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Wattage and Dbs

Discussion in 'Amp Central Station' started by Count, Mar 6, 2017.

  1. Count

    Count Friend of Leo's

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    I just carried out a simple experiment. Using a Db meter app on my iPhone set three metres away from the amps. I did a Decibel comparison. The guitar used was a Strat with the volume knob set at three, the selector set to neck and middle pickups combined. A C scale was played and one C chord.The guitar setting and what was played was repeated for each amp.
    On each amp the volume control was set at 5 (halfway) and the three tone knobs also all set at 5.
    The first amp, a Frontman 212R, solid state 100watt RMS, two 12" speakers gave a peak Db reading of 105.
    The second amp a Frontman 25R, solid state 25 watt RMS, one 12" speaker gave a peak pf 96Db.
    The third amp a proprietary Chinese made valve amp (2 EL84 power tubes, 3 12AX7 preamp) rated at 20 watts RMS with one 12" speaker gave a peak reading of 106Db. (Both the channel and master volumes were set at 5)
    When the valve amp volumes were turned down to 3 the Db peak was 100 Db.
    Those readings were all at the indicated halfway volume capacity of the amp. In all probablity the max volume readings would be somewhat different. However, i gig with the Frontman 2121R set at 5 and it is well audible over a heavy handed drummer. The experiment would seem to indicate that a 20 watt RMS valve would be pretty close to a 100 watt RMS Solid State in volume/loudness capacity. The 25R struggles to be heard over a drummer but is quite capable when no drummer is present. The diference between 96Db and 105Db does not look like much on paper but in practical reality there is quite a difference. I'm curious as to what results others would get if they carried out a similar test.
     
  2. Sandhill69

    Sandhill69 Tele-Holic

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    I don't think that you can relate the position of a volume knob to anything except that for a given amp with a given input you could expect the same dB...it should be repeatable. I think that on paper, increasing power from 25W to 100W should increase volume by 6dB using the same amp and speaker.
     
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  3. Wally

    Wally Telefied Ad Free Member

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    +1 with Sandhill69 on different pots. There is really no way to know what those various pots were sending on through the circuit by simply setting them all to halfway on the dial. One would need to do an actual power measurement at the output of the amps to know how much power one was applying to the speakers.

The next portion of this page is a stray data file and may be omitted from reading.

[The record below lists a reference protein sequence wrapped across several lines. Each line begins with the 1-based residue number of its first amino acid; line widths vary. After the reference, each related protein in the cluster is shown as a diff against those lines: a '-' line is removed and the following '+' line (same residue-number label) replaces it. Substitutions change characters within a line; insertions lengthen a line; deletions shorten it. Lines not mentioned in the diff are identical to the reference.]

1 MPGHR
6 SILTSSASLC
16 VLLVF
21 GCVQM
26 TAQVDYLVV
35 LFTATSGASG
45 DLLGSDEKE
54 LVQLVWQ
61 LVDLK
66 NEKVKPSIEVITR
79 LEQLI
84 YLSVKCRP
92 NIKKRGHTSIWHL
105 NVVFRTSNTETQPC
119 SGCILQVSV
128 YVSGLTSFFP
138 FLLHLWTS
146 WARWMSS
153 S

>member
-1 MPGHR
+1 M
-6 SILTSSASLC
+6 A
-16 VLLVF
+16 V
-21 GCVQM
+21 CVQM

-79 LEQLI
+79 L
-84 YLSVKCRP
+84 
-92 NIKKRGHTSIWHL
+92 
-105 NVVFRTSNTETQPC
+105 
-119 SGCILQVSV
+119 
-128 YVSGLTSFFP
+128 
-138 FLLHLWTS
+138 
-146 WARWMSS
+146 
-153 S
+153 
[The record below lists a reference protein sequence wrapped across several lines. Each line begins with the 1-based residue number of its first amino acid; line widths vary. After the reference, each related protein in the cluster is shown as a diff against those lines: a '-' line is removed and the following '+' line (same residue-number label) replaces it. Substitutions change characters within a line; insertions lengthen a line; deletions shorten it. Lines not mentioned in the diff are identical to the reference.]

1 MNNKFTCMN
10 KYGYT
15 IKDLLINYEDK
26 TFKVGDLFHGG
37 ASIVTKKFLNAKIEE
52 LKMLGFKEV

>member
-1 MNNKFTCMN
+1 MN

And....speakers are the other variable. If you really wanted to compare the amps, run them all through the same speaker. This would eliminate the variable of the speakers' different efficiencies.
     
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  4. philosofriend

    philosofriend Tele-Holic

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    The volume knob on a guitar amp is not in any way a calibrated output power control. In most cases what it does with a normal guitar plugged into it is that for the first part of its travel the guitar gets louder and louder. After that turning it up makes the tone more rich and raunchy and compressed without getting one bit louder.
    Theoretically, doubling the power causes a 3 Db gain. In reality speakers also compress the dynamic range, after a certain point more power in gives more speaker distortion with less gain in output than theory predicts.
     
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  5. Count

    Count Friend of Leo's

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    Daren't do the same test with volumes at full- neighbours. [emoji37] I was just interested in measuring the actual loudness instead of relying on wattage as an indicator of volume in amps of different types and configurations. We hear a lot of discussion about wattage and perceived volume but rarely get actual decibel readings.
     
  6. horseman308

    horseman308 Tele-Holic

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    I think probably the most useful result here is the reminder that a 10 Db difference is huge difference. While there are too many confounding variables in the OP's test to generalize beyond his own equipment, it's still a good way to learn some of the basic elements of choosing a well-thought-out rig for a given purpose (e.g., gigs with a band vs home practice).
     
  7. Count

    Count Friend of Leo's

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    Thanks horseman, I was interested in knowing the actual sound level of my amps at their usual settings as opposed to what I thought was the sound level. I would be intrigued to find out what others get if they measure the Dbs of their amps at their normal playing settings. Just for info I tested the app against an industrial meter and it was spot on.
     
  8. jorbjorb

    jorbjorb Tele-Meister

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    I think it's 5db increase per 10 watts of power.

     
  9. Wally

    Wally Telefied Ad Free Member

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    It takes an increase of 10db in speaker efficiency to double the perceived volume. It also takes an increase of 10x watts(power output) to double the perceived volume through the same speaker system.
     
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